The Book of Common Prayer has a new constitutional definition: “Those liturgical forms and other texts authorized by the General Convention per this article and the Canons of this Church.” This is a revision of Article X that was first approved two years ago by the 80th General Convention. Constitutional changes require affirmative votes at two successive conventions. The resolution will take effect Jan. 1, 2025.

The previous version of Article X of the Constitution laid out how the Book of Common Prayer can be revised, but it did not address the status of other authorized liturgies that are not proposed revisions to the existing physical book. Over a dozen liturgical texts have been “authorized” – for trial use, experimental use, or simply “made available” – by General Convention over the years.


Bishops and deputies also authorized two alternative versions of Prayer C in Holy Eucharist Rite II and a variety of alternative readings or parts of readings for the Good Friday liturgy that many see as antisemitic.


In a related matter, convention declined to take any action on a resolution which would have reviewed the requirement that only baptized persons receive Holy Communion.


Bishops and deputies refused to authorize a new supplement to The Hymnal 1982 but passed a resolution authorizing the Standing Commission on Liturgy and Music to spend the next three years developing a digital collection of alternative versions of hymns to address “colonialist, racist, white supremacist, imperialistic, and nationalistic language.”

Re-examined its clergy disciplinary canons while agreeing to consider how lay leaders might be disciplined for wrongdoing

One of the top issues heading into Louisville was how the church might reform its Title IV Canons governing clergy discipline. General Convention routinely reviews and updates Title IV, though this year a series of proposals were submitted specifically in response to concerns across the church that the current disciplinary process sometimes causes secondary harm to complainants and that bishops are not always held to the same disciplinary standards as other clergy.

Nearly all of the 28 resolutions were passed by both houses, with or without amendment, or were referred to an interim body for more study over the next three years.


Although the Title IV Canons only pertain to clergy discipline, General Convention also asked the standing commission to study whether canonical changes are merited in response to disciplinary matters involving lay leaders.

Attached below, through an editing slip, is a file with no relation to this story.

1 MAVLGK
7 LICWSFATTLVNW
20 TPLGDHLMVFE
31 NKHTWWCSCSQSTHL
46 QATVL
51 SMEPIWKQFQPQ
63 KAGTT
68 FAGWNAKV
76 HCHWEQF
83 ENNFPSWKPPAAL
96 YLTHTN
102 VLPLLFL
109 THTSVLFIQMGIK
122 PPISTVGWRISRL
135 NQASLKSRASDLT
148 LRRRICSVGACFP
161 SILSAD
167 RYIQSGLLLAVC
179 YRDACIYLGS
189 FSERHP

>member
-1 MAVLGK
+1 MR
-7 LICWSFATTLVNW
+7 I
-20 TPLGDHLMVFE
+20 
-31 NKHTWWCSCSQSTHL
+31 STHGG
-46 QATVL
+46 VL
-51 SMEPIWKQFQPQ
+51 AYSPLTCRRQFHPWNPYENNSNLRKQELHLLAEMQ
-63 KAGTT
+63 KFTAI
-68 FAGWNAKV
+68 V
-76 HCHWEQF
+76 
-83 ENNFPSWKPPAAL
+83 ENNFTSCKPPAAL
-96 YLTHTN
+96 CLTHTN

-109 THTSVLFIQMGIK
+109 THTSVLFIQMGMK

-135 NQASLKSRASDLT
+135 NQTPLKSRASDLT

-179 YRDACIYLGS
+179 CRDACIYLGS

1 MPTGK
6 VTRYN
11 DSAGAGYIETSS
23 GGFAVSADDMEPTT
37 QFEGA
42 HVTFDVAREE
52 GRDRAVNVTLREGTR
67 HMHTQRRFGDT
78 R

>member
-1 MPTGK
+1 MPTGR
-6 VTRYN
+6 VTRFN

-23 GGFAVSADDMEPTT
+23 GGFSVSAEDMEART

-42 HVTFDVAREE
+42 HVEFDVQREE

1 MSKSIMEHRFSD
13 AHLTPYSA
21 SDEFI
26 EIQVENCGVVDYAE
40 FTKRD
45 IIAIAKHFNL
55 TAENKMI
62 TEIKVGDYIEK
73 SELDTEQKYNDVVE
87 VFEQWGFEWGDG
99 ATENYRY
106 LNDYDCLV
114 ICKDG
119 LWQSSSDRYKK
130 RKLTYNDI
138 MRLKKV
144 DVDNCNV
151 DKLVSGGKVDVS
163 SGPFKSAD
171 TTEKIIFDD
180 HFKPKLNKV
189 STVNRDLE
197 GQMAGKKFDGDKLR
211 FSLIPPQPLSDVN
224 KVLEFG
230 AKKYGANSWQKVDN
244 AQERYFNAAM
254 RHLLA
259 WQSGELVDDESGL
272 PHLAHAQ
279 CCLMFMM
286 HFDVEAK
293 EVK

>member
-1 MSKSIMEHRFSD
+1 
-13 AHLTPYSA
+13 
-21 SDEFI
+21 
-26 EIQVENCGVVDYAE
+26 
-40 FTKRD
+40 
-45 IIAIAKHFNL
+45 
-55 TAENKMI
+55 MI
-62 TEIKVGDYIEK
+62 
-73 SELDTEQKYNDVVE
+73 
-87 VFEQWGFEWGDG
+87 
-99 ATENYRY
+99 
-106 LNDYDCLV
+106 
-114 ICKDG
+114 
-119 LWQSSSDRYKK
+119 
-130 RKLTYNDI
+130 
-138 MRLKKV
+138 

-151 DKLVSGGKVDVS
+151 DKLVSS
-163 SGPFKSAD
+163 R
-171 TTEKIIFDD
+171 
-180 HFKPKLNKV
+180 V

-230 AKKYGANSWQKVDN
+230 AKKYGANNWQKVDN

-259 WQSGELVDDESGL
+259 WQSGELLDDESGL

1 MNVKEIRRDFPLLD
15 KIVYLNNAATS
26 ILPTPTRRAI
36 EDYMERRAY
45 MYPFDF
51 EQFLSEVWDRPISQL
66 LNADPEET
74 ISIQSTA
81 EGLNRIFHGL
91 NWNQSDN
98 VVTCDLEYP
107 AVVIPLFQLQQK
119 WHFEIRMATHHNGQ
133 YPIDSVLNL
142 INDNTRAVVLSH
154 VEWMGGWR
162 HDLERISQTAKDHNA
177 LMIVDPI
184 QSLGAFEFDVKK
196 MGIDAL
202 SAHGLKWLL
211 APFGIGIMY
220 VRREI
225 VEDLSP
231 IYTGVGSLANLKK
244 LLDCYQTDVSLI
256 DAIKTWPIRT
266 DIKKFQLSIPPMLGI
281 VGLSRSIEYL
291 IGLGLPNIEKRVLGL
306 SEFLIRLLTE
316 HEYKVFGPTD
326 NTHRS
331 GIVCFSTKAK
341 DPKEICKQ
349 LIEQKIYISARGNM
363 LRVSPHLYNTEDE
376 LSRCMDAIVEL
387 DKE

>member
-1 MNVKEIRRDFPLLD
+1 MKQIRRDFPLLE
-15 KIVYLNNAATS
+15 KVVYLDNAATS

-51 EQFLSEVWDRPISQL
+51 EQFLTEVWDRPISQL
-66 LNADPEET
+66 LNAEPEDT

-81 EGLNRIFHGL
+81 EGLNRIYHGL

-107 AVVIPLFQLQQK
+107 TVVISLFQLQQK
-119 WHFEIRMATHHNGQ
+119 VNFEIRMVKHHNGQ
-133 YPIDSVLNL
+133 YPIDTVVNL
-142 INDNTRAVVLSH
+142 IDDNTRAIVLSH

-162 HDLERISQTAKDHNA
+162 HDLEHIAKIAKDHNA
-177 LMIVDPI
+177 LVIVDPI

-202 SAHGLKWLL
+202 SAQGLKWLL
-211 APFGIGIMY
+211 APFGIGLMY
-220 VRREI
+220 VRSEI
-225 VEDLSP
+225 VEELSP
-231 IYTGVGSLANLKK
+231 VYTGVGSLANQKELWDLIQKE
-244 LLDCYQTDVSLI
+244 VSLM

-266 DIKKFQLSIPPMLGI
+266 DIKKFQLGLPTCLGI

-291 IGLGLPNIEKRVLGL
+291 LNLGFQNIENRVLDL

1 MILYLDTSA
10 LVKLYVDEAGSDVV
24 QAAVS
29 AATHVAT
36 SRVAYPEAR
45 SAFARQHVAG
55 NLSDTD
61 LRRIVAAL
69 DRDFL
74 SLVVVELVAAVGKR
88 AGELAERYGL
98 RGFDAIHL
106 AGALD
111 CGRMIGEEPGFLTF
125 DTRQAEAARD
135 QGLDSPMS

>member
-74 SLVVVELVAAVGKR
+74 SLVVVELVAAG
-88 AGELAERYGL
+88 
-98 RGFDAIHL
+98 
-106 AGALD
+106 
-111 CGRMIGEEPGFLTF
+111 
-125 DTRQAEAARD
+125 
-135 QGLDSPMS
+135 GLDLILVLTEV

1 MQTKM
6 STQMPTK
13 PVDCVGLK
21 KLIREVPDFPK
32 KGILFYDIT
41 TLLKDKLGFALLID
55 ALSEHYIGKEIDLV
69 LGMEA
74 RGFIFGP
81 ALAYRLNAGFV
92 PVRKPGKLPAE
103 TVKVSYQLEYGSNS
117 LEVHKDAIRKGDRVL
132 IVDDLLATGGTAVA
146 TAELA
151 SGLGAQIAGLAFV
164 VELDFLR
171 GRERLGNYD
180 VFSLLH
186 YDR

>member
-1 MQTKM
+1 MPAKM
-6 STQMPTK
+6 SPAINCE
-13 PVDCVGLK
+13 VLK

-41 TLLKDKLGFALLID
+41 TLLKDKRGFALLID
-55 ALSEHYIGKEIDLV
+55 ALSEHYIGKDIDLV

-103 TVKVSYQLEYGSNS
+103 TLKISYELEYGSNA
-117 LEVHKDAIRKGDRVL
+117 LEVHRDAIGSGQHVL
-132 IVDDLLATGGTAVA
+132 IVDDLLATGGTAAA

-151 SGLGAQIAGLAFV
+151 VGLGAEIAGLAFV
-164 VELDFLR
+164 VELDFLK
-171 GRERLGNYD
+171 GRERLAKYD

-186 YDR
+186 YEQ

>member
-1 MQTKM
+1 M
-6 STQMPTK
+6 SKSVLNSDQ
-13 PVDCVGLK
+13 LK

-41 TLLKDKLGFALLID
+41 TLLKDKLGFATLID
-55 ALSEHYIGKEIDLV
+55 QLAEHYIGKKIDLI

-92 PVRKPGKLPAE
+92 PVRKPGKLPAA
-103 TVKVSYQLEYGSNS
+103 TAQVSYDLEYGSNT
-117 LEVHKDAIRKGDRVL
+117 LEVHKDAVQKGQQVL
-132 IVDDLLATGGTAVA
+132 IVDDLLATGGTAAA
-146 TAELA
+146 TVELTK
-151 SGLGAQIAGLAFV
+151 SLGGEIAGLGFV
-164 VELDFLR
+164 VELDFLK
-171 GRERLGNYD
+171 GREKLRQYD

Supported changes in the structures of seven of its dioceses

Bishops and deputies agreed to allow the dioceses of Eastern Michigan and Western Michigan to form the new Diocese of the Great Lakes, while the dioceses of Eau Claire, Fond du Lac and Milwaukee got the go-ahead to reunite as the Diocese of Wisconsin.

Convention approved a resolution to merge Micronesia, another area mission, with the Diocese of Hawaiʻi.

Both houses agreed to Navajo Episcopalians’ request to elevate their area mission to a missionary diocese.

Moved towards more full communion relationships

Bishops and deputies approved the next step toward full communion between The Episcopal Church and the United Methodist Church, saying that the convention “joyfully anticipate advancing towards full communion with The United Methodist Church.”

The convention “gladly” affirmed a resolutionto authorize the continuing bilateral dialogue between The Episcopal Church and the Presbyterian Church (U.S.A.).


General Convention commended Sharing the Gifts of Communion (Augsburg Agreement) as the basis for a full communion relationship between The Episcopal Church and the Evangelisch-Lutherische Kirche in Bayern (ELKB) (Evangelical Lutheran Church in Bavaria)


The Episcopal Church currently is in full communion with seven churches: the Evangelical Lutheran Church in America; the Evangelical Lutheran Church in Canada; the Moravian Church-Northern and Southern Provinces; the Mar Thoma Syrian Church of Malabar, India; the Old Catholic Churches of the Union of Utrecht; the Philippine Independent Church; and the Church of Sweden.